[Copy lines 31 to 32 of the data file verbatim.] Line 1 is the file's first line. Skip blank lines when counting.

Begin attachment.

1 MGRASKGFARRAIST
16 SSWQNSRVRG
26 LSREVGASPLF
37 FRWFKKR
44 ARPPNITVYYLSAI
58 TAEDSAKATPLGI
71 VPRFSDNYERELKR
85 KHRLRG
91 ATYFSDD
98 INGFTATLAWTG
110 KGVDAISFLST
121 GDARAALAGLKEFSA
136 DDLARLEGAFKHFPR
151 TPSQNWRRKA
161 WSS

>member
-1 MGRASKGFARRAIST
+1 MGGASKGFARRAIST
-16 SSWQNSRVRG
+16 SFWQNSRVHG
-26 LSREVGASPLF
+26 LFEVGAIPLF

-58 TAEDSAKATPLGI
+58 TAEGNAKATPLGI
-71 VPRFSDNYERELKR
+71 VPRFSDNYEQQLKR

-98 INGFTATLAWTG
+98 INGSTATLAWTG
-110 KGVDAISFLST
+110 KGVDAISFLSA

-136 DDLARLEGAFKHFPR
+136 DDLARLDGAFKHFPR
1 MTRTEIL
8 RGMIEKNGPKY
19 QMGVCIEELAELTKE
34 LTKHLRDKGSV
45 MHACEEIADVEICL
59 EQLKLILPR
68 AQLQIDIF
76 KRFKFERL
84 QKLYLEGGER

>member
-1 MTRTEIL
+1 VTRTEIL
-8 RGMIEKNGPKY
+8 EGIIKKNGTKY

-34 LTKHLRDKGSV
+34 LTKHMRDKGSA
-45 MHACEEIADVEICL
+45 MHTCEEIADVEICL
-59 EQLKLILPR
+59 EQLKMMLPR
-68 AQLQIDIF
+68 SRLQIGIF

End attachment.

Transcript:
-136 DDLARLEGAFKHFPR
+136 DDLARLDGAFKHFPR